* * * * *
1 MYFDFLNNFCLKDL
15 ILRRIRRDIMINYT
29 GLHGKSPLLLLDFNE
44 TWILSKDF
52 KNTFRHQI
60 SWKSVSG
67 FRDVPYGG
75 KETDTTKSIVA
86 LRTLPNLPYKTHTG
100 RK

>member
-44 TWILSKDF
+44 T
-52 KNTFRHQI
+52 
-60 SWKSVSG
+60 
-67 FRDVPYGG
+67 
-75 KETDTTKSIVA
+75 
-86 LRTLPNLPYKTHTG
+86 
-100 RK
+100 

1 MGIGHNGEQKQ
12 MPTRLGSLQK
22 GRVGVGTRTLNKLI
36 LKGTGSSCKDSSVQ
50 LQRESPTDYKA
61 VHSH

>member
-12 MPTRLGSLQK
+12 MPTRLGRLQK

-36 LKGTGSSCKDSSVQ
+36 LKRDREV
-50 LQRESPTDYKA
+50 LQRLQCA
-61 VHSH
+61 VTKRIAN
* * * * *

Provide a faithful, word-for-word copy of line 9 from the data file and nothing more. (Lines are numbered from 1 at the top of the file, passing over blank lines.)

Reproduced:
86 LRTLPNLPYKTHTG